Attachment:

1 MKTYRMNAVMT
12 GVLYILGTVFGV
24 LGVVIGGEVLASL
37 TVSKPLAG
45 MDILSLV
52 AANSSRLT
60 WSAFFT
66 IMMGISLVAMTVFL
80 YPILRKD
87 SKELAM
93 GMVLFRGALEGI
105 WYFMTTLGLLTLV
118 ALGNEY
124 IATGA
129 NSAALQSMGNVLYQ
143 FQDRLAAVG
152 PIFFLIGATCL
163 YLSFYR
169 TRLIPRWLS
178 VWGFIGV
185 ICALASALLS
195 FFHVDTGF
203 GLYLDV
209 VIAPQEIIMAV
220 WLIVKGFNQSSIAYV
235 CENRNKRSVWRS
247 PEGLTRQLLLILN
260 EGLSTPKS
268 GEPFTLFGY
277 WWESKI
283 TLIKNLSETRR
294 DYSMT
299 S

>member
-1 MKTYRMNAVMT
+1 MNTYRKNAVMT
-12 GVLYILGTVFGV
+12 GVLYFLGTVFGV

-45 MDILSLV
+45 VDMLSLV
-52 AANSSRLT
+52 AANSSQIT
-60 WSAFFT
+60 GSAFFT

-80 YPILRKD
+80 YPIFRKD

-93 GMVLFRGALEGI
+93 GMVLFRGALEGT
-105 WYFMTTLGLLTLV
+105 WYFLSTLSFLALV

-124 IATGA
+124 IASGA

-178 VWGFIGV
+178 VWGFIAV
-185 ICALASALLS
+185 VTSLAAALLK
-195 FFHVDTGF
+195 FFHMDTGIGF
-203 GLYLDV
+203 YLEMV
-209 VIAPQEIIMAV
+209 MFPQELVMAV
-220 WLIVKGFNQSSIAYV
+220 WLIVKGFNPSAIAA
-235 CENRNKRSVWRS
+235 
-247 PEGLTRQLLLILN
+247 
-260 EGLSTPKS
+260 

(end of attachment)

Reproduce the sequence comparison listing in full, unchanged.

1 MKTYRMNAVMT
12 GVLYILGTVFGV
24 LGVVIGGEVLASL
37 TVSKPLAG
45 MDILSLV
52 AANSSRLT
60 WSAFFT
66 IMMGISLVAMTVFL
80 YPILRKD
87 SKELAM
93 GMVLFRGALEGI
105 WYFMTTLGLLTLV
118 ALGNEY
124 IATGA
129 NSAALQSMGNVLYQ
143 FQDRLAAVG
152 PIFFLIGATCL
163 YLSFYR
169 TRLIPRWLS
178 VWGFIGV
185 ICALASALLS
195 FFHVDTGF
203 GLYLDV
209 VIAPQEIIMAV
220 WLIVKGFNQSSIAYV
235 CENRNKRSVWRS
247 PEGLTRQLLLILN
260 EGLSTPKS
268 GEPFTLFGY
277 WWESKI
283 TLIKNLSETRR
294 DYSMT
299 S

>member
-1 MKTYRMNAVMT
+1 MNTYRKNAVMT
-12 GVLYILGTVFGV
+12 GVLYFLGTVFGV

-45 MDILSLV
+45 VDMLSLV
-52 AANSSRLT
+52 AANSSQIT
-60 WSAFFT
+60 GSAFFT

-80 YPILRKD
+80 YPIFRKD

-93 GMVLFRGALEGI
+93 GMVLFRGALEGT
-105 WYFMTTLGLLTLV
+105 WYFLSTLSFLALV

-124 IATGA
+124 IASGA

-178 VWGFIGV
+178 VWGFIAV
-185 ICALASALLS
+185 VTSLAAALLK
-195 FFHVDTGF
+195 FFHMDTGIGF
-203 GLYLDV
+203 YLEMV
-209 VIAPQEIIMAV
+209 MFPQELVMAV
-220 WLIVKGFNQSSIAYV
+220 WLIVKGFNPSAIAA
-235 CENRNKRSVWRS
+235 
-247 PEGLTRQLLLILN
+247 
-260 EGLSTPKS
+260 